Why Cord’s referendum quest faces major hurdles
The Cord alliance faces major hurdles in its quest for a public referendum on key national issues as outlined in the 13-point declaration made during the Saba Saba rally on Monday.
One of the key demands was establishment of a National Referendum Committee, whose main responsibility would be to frame the referendum question(s), prepare the public for the vote and ensure that as many Kenyans as possible take part.
The team would be tasked to collect the one million signatures needed to initiate the public petition for a referendum.
However, any referendum would have to be conducted by the Independent Electoral and Boundaries Commission (IEBC), which Cord wants disbanded.
“Having lost all confidence in the IEBC, we now demand its immediate disbandment and the establishment of a new electoral body,” said the declaration read by Senators Boni Khalwale, Hassan Omar, and Ms Rosemary Kariuki, daughter of assassinated politician JM Kariuki.
In the event the electoral commission is dissolved, Cord has suggested an alternative in the referendum being conducted by an independent body appointed by the United Nations, but Kenya has no law presently allowing such a move, so Parliament might be required to give passage to the necessary instruments.
Lawyers were, however, on Tuesday divided on whether a referendum can be held under Part V of the Elections Act or it would first be necessary to amend the Constitution.
Ruaraka MP Tom Kajwang, a lawyer, told Nation that Cord was demanding the referendum as provided for under the Elections Act. But Nairobi lawyer Edward Muriu, who was involved in last year’s presidential elections petition at the Supreme Court, said the law only provides for the procedure of conducting the referendum.
According to Mr Muriu, matters that qualify for a referendum are spelt out in the Constitution and include the Bill of Rights, the sovereignty of the people, the functions of Parliament and devolution.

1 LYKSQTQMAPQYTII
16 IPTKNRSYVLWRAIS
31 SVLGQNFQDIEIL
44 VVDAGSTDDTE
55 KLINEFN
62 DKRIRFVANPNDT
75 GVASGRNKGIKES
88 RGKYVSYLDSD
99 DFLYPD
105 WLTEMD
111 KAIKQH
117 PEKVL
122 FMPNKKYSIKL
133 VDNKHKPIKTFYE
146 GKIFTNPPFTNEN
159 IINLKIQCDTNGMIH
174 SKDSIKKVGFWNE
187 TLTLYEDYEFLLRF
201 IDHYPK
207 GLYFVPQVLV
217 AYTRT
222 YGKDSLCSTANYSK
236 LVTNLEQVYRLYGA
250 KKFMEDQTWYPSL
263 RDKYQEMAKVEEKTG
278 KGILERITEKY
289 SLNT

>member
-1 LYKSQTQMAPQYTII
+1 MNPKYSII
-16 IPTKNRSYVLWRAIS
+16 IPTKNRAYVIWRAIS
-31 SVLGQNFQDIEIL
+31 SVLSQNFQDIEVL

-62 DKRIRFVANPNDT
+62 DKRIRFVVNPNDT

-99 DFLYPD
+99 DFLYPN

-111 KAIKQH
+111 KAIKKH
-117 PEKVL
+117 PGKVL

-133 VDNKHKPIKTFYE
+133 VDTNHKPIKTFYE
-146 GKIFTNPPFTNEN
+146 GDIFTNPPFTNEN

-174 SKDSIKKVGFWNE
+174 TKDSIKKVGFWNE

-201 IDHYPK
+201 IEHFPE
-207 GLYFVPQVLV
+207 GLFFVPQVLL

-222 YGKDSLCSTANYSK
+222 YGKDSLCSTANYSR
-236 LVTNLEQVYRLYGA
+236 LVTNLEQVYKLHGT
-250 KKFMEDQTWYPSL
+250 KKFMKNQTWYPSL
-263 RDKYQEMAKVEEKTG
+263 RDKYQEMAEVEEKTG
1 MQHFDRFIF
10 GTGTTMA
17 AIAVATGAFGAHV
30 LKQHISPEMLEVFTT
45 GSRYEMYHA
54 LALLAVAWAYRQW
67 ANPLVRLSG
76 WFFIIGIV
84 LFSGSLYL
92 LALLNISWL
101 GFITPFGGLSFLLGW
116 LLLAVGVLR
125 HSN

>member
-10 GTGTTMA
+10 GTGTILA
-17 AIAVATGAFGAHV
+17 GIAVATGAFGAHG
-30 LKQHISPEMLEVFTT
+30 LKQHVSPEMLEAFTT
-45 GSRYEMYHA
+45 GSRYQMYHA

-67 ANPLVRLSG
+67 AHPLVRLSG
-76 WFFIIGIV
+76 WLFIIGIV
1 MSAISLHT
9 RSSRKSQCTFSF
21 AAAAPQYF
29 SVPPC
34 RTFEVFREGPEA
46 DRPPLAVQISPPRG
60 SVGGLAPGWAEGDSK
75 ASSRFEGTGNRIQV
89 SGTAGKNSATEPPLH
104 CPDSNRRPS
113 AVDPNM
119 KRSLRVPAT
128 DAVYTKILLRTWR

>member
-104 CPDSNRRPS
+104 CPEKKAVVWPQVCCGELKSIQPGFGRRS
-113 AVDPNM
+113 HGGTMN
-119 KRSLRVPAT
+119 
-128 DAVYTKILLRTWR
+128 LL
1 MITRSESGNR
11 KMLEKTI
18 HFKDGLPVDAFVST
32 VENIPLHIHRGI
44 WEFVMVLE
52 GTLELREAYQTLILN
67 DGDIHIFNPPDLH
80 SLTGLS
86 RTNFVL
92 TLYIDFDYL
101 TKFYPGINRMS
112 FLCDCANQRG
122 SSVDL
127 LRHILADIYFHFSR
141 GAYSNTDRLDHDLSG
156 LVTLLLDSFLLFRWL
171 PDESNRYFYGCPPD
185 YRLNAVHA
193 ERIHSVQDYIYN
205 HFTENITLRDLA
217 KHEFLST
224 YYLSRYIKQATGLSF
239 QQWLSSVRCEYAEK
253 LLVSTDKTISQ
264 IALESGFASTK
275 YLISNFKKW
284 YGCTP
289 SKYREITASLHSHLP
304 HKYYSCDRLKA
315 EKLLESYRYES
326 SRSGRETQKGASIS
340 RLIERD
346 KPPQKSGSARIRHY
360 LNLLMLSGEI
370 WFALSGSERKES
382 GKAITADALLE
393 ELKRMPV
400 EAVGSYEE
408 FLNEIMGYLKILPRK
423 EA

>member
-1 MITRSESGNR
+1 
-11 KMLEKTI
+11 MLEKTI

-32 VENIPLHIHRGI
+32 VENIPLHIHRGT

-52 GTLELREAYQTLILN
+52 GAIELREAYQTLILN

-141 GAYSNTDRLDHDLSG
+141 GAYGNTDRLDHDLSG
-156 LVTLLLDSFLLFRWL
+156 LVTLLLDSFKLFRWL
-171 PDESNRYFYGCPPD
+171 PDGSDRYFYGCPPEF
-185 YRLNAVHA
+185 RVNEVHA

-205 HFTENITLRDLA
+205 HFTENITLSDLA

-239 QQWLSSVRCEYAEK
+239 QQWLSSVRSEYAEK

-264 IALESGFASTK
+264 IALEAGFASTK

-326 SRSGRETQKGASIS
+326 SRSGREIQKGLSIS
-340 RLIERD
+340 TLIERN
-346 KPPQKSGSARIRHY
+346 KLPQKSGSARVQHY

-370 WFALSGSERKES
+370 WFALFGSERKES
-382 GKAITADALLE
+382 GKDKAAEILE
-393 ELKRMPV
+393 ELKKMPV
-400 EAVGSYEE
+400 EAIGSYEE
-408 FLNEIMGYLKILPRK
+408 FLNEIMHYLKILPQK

Mr Muriu argues the issues that Cord raised do not qualify for a referendum and can be addressed through laws passed by MPs.
According to the Elections Act, whenever it becomes necessary to hold a referendum on any issue, a notice is issued to the President, who in turn refers the matter to the electoral commission, which formulates the referendum question.
Mr Kajwang’ said Cord would collect more than one million signatures and present them together with its notice to the President.
“The referendum will be driven by Kenyans and we will wait to see whether the President can reject the popular will of the people,” he said in a telephone interview.
However, the law also requires the electoral commission to consult the Speaker of the National Assembly, after which the question is put to Parliament for approval.
This is where Cord will face its biggest test because it does not have the numbers in the National Assembly. The Opposition coalition has 129 members compared to Jubilee Coalition’s 216.
Mr Kajwang on Tuesday said Cord was aware it would once again be subjecting itself to the ‘tyranny of numbers’ in favour of Jubilee when the matter comes to the National Assembly.
“Cord will have to come up with an agenda that has a popular appeal and convince everyone that the matter cannot be resolved either through legislation or administratively,” said Mr Muriu.
If MPs approve the Motion for a referendum, the electoral commission would then embark on the exercise. That is the same commission Cord wants disbanded.
Mr Kajwang is categorical that in the fullness of time, the Jubilee administration will pay if it refuses to allow the referendum.
“It will be for Kenyans to decide what to do with the Jubilee administration if it refuses to accede to the wish of the majority who are passionate about the issues we have raised,” he said, without explaining how Jubilee would be forced to accede.